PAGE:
Academic journal article Researchers World

Systemic Analysis of Grammatical Metaphor in Text of Waijewa Language

Academic journal article Researchers World

Systemic Analysis of Grammatical Metaphor in Text of Waijewa Language

Article excerpt

INTRODUCTION:

As human beings people have to interact with others in their life, and in order to interact they use language as a main tool. Language be used sometimes can be directly understood or sometimes must be interpreted firstly by listeners or readers in order to get a clear picture. This fact generally happens because a speaker or a writer uses language variation to express his/her meaning. The use of this language variation to express meaning is known as metaphor (Halliday, 1994:431). Language can be expressed through congruent way, and the non-congruent ways of encoding language are referred to as grammatical metaphor (Halliday, 1994; 1998; Halliday & Matthiessen, 1999; Matthiessen and Matthiessen 2014).

Metaphor is not only understood from its linguistic phenomenon but also it needs cognitive competence since this phenomenon covers human's thought process completely to catch a meaning behind a word, phrase or sentence be listened or read in a certain text or situation. Lakoff and Johson (1980) stated that metaphor as an understanding and experience of something through something else. Therefore, someone can understand new things through other things else that has been known before. Moreover, Lakoff and Johson said that experience of someone had culturalistic and it can be as background of every human beings' experience. Thus, it can be said that comprehension of metaphor either spoken or written requires someone to use prior knowledge to understand the meaning behind a word, phrase or clause that has metaphor.

Halliday (1994:341-342) proposed theory of functional grammar in which grammatical metaphora is introduced and described by a reason that metaphor can occur on different level, such as at lexical level and also at syntactical level. Halliday's view of grammatical metaphor is that language as a system of meaning potential and rules is not more than system of choice. It means that a speaker or a writer can choose special form of language to express himself/herself based on his/her purposes, and different meaning are realized by different forms of language too. Moreover, it was stated that whenever language was used there were two of choices, namely choice of form that is consistent to a fact or congruent and choice of non-congruent fact. Choices that are not consistent to a fact according Halliday is called metaphor. The use of language that is not concruent belongs to metaphor (Halliday, 1985, 1994; Halliday and Matthiessen, 1998. 2004). Gramatical metaphor is defferent from lexical metaphor in the case that lexical meaning does not change except the change of its function. Halliday classified grammatical metaphor into two types, ideational metaphor and interpersonal metaphor. Ideational metaphor realized by transitivitas covers the use of process and nominakization, while interpersonal metaphor relates to mood perspective and modality.(Halliday, 1994; Halliday and Matthiesen, 2004). Interpersonal grammatical metaphor stated by Traveniers (2004:3) "as a doubling of semiosis: a 'doubling of scoping ' in structural terms, and a 'doubling of grounding ' in semantic terms."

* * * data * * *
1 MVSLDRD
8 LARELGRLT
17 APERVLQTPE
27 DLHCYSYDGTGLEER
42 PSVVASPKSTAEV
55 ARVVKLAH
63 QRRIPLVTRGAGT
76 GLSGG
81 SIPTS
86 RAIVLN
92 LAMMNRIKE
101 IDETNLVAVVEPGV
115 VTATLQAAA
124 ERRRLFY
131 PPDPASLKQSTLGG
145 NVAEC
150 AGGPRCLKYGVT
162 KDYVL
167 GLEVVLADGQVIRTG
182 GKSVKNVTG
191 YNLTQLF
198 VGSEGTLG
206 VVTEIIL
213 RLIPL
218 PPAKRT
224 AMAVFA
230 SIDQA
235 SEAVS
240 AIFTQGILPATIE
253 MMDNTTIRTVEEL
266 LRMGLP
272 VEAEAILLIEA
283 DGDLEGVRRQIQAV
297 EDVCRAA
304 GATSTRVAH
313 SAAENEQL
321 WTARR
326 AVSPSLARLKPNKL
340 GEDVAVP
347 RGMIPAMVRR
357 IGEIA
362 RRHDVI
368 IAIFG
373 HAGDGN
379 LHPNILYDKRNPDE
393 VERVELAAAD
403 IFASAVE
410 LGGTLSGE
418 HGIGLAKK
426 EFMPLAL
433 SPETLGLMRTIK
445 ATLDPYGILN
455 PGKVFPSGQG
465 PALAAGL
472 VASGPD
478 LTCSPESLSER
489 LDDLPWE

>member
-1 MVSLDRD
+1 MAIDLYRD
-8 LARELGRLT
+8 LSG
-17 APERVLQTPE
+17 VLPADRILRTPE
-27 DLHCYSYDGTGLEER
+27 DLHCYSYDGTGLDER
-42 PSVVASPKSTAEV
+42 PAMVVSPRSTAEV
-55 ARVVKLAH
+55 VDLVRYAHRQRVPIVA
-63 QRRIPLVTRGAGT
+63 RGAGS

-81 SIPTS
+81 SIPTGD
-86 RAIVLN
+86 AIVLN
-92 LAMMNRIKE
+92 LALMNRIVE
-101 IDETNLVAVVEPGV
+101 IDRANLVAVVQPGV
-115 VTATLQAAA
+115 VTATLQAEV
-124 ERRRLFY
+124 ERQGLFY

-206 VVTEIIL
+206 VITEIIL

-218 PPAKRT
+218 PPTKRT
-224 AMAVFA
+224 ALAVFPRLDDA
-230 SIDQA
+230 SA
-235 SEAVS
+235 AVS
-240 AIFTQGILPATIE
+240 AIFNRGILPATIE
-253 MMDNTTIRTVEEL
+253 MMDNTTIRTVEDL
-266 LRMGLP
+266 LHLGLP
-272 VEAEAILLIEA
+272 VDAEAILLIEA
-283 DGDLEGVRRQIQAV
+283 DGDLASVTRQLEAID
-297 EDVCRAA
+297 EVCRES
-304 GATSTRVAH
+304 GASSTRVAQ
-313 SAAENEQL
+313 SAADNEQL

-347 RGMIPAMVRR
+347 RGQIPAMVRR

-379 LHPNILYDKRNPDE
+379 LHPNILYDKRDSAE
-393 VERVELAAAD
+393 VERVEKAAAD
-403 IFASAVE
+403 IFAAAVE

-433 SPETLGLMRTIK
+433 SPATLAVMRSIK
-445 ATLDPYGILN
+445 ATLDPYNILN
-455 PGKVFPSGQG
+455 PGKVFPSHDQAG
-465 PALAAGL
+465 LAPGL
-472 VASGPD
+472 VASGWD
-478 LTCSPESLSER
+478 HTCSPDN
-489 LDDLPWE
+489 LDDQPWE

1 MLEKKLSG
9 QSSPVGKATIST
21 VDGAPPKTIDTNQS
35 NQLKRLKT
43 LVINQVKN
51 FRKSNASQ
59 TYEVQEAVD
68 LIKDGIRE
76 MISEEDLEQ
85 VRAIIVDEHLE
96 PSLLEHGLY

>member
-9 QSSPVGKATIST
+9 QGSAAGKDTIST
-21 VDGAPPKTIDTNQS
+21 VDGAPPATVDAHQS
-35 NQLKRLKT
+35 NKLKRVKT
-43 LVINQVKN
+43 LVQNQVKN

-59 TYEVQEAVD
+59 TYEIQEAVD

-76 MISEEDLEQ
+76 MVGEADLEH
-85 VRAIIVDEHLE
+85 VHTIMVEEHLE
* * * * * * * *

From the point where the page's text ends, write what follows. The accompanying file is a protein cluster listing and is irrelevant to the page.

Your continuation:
The example of grammatical metaphor in Waijewa language such as the use of verb ngaa 'to eat' becomes noun pangaa 'meals'. In a clause such as ma ngindi ranga 'we bring animals' ^ rangapangindi ma 'animals brought by us' (phrase). This example also shows process of using clause to noun phrase. In lexical metaphor, the lexical meaning is changed and not the use of word literally (Traveniers, 2006 in Kazemian, et al, 2013: 158).

The use of grammatical metaphor systemically is influenced by its context, so it can be said that a text either spoken or written text be influenced by context in which it is used. Therefore, it is essential and interesting to analyze whether the grammatical metaphor used a 'text' or 'context'. Analyzing text means analyzing its language (Brown and Yule, 1983:1). It is also stated by Halliday (1985a:10) that a linguist describeing language without considering text is barren, and describing text without relating to language is empty. …

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